About two years ago Spotify fell out of a long-term licensing deal with Universal Music Group. Since then, the service’s deals with UMG’s biggest two recorded music rivals, Sony Music Entertainment and Warner Music Group, have also expired.
Music Business Worldwide already reported, last year, that Spotify was negotiating to drive down the share of revenue to record labels from 55% – closer to 52% or even 51%. Now "Financial Times" is reporting optimistic news: it says that “licensing talks have picked up considerably” between the two parties – and even that “deals [with the major labels] could be inked within weeks”.
According to the FT’s sources, Spotify has buckled on one crucial point: finally agreeing to allow blockbuster album releases to be "windowed" on its premium tier. It would be a big step into the future for the music business if true, and would certainly help Daniel Ek breathe a sigh of relief.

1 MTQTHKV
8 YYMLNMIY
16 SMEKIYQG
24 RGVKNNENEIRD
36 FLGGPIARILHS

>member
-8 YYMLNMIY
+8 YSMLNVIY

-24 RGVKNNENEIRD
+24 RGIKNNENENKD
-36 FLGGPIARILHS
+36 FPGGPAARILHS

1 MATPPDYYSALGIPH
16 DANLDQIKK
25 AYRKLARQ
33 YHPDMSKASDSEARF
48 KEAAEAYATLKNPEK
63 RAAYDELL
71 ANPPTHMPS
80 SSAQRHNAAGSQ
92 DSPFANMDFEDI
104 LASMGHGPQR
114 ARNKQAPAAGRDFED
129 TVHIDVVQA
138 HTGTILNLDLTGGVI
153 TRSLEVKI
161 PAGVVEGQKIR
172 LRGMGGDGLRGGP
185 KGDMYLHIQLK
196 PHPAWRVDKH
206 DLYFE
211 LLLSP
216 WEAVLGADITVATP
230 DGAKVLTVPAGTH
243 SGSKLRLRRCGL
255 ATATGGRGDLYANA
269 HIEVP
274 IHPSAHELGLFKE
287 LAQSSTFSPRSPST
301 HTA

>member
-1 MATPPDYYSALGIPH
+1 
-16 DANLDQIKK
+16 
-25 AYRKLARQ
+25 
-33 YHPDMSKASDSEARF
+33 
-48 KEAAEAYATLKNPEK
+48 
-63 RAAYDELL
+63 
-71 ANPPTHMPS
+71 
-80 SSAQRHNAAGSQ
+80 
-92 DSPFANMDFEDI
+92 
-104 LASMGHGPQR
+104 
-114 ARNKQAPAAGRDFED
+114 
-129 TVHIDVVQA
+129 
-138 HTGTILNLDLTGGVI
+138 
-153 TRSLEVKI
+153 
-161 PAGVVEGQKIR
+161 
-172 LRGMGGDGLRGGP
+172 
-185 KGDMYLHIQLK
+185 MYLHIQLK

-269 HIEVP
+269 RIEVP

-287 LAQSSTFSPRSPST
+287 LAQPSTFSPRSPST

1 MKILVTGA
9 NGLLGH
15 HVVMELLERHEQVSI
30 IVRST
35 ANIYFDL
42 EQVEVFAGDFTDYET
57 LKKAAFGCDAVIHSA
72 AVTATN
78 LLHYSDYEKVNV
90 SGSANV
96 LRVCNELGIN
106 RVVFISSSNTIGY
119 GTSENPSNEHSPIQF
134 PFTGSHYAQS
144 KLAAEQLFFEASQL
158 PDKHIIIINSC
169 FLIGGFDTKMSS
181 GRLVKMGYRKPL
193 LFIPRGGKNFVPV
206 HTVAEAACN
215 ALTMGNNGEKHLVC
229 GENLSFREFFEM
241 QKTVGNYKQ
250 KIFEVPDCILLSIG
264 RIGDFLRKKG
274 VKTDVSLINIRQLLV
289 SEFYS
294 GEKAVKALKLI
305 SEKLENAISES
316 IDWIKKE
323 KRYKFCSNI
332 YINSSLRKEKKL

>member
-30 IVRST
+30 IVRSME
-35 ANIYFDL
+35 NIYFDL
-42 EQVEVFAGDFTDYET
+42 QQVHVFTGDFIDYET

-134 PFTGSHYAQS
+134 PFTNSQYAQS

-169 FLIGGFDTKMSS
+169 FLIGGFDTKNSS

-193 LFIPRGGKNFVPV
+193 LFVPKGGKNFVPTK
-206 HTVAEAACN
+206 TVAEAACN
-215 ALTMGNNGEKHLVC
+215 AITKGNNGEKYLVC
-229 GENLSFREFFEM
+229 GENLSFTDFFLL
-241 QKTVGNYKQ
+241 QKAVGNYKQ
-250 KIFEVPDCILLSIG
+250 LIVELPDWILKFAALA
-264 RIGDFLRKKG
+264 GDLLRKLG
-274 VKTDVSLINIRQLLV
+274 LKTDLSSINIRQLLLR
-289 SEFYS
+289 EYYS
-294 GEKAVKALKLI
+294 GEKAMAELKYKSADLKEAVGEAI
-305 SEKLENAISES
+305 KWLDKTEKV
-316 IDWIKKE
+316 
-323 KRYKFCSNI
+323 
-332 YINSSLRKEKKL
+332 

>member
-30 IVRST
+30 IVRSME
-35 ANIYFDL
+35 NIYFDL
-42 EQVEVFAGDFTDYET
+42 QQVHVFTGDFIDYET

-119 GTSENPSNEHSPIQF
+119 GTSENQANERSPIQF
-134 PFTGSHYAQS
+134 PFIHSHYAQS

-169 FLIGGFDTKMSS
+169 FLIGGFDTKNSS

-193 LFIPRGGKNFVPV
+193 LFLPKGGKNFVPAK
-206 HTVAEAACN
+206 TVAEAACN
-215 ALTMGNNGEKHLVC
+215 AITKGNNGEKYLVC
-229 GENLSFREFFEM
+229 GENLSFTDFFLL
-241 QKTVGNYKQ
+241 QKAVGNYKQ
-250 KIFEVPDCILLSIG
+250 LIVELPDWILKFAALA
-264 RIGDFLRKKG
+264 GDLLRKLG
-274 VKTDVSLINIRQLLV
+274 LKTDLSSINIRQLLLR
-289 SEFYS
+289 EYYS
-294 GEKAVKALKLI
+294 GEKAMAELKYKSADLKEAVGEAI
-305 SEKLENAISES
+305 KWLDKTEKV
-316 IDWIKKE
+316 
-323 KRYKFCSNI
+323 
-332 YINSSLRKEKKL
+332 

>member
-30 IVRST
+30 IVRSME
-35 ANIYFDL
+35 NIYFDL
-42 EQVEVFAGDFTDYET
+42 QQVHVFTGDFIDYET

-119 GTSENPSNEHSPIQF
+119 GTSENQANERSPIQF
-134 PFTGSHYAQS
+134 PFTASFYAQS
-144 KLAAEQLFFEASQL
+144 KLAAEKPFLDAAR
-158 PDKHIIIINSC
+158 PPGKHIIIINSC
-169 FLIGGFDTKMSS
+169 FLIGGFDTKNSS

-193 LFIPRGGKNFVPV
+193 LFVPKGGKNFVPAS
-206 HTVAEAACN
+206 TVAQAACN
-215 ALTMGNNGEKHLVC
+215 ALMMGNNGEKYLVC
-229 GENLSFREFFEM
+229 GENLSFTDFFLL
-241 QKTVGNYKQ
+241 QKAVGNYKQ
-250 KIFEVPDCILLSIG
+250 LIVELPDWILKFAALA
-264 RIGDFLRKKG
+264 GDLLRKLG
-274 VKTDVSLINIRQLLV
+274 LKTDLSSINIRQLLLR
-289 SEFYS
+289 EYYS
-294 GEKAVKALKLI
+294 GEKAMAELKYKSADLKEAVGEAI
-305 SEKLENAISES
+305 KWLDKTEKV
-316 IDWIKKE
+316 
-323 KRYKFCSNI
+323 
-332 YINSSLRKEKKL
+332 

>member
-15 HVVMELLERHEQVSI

The labels also want to see Spotify offer them (and their artists) more control generally over the availability of their music – giving each campaign more direct flexibility in balancing what goes "free" and what goes "paid". And at least two major labels, MBW hears, have also suggested that Spotify agree to hitting subscriber growth targets. Presumably, if the streaming company does not meet these targets in future, any agreed revenue share reduction would be paused or reversed.
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